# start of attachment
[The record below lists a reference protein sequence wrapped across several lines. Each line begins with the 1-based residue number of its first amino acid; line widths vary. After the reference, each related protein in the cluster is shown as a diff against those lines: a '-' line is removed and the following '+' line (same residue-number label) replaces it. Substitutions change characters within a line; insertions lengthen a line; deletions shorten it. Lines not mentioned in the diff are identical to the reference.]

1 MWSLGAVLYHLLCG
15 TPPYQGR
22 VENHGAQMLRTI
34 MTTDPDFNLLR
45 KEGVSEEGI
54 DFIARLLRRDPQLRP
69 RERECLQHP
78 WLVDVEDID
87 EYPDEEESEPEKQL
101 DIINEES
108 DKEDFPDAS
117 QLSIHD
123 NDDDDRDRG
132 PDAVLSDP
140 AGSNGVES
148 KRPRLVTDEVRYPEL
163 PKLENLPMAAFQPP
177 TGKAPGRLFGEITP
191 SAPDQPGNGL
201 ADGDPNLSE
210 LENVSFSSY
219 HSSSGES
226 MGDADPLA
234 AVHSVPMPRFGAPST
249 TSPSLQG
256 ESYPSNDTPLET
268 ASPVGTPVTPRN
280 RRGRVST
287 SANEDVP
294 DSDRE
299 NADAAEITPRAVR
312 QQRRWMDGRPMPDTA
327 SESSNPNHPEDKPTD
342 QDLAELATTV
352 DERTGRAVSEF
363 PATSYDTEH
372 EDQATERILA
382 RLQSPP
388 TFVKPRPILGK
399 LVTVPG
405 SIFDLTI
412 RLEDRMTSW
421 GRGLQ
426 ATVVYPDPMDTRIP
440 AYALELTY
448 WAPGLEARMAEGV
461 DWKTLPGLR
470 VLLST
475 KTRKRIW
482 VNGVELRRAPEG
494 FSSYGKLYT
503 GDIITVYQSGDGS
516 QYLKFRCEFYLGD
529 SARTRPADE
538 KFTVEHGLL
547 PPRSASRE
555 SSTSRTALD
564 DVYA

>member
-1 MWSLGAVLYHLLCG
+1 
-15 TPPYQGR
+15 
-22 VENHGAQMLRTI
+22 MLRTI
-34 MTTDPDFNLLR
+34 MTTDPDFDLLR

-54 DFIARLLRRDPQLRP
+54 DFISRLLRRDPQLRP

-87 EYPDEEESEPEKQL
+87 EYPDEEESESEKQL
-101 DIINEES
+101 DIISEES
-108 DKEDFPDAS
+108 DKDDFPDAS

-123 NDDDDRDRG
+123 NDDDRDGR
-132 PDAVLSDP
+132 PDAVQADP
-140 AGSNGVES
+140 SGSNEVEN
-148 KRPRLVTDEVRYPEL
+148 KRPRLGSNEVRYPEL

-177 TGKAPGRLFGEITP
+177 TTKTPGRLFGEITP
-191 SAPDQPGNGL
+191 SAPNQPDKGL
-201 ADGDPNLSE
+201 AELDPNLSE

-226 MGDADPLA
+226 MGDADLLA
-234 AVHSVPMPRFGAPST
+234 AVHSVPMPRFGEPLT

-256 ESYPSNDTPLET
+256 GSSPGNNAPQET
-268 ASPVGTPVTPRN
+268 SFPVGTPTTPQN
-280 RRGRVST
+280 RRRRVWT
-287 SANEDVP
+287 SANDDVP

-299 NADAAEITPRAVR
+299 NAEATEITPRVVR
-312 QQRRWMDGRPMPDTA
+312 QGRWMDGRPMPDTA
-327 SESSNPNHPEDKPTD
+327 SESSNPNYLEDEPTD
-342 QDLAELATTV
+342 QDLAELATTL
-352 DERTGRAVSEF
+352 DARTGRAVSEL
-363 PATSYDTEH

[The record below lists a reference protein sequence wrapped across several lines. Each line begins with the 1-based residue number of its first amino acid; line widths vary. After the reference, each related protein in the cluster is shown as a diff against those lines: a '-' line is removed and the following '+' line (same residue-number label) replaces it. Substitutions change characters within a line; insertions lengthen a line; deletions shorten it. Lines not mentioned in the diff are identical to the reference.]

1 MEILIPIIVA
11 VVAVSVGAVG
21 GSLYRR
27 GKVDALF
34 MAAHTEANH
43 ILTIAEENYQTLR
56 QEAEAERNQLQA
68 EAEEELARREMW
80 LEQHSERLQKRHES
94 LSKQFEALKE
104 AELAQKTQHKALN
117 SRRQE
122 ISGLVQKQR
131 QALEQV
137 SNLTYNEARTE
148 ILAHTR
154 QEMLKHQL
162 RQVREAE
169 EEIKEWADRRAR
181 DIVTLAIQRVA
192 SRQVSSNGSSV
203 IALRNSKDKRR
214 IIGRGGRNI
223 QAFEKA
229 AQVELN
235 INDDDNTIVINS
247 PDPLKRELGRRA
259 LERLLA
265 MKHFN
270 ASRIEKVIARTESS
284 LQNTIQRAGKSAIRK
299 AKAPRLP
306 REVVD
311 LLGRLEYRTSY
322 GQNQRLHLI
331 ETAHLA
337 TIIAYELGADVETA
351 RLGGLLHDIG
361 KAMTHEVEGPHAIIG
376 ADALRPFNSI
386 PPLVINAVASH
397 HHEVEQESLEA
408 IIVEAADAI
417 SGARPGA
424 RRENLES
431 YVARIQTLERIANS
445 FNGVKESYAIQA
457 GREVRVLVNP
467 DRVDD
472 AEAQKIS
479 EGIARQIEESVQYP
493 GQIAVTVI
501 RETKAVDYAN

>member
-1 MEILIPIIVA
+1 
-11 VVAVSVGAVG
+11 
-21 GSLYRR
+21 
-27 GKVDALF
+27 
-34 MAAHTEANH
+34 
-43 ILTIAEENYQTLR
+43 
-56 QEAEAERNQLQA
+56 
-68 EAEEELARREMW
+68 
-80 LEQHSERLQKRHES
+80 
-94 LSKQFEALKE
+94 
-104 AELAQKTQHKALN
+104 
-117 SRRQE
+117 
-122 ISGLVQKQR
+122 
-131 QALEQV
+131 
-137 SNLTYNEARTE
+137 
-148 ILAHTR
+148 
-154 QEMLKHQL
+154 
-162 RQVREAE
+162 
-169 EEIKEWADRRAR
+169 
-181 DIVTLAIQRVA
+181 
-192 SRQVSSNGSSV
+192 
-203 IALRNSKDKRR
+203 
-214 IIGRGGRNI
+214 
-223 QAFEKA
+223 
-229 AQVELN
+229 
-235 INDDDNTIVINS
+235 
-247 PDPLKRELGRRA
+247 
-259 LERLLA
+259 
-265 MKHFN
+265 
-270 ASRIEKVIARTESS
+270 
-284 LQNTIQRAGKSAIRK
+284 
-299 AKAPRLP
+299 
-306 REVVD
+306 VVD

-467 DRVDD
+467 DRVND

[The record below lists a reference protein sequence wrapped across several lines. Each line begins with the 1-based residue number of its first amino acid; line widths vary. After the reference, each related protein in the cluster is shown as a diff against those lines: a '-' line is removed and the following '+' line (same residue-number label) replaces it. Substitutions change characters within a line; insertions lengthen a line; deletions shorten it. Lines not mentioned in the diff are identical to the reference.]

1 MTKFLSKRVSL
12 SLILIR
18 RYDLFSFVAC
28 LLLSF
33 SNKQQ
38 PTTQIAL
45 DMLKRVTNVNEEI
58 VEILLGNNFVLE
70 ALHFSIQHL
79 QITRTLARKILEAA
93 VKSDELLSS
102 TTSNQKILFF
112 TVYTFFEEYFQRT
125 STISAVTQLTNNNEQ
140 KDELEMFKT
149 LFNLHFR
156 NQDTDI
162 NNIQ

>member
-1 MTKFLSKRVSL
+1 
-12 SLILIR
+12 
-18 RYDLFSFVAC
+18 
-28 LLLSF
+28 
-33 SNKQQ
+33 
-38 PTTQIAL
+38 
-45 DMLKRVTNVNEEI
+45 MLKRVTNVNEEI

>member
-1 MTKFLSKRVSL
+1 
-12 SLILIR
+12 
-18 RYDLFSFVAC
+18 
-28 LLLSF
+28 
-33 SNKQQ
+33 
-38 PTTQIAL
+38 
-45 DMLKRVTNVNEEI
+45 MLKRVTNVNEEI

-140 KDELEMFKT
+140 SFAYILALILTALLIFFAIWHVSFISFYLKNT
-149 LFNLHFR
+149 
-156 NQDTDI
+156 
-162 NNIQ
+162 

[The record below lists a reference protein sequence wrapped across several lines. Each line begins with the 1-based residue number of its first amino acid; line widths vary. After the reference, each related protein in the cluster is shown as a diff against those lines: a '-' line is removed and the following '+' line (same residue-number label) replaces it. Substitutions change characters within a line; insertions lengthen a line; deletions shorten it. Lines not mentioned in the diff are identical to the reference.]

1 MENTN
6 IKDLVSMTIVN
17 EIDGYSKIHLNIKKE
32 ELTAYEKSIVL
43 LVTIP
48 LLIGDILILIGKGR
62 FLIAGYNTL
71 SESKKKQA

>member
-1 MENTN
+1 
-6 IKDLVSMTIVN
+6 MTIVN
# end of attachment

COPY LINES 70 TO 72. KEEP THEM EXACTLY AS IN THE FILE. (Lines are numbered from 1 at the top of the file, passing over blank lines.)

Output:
+54 DFISRLLRRDPQLRP

-87 EYPDEEESEPEKQL
+87 EYPDEEESESEKQL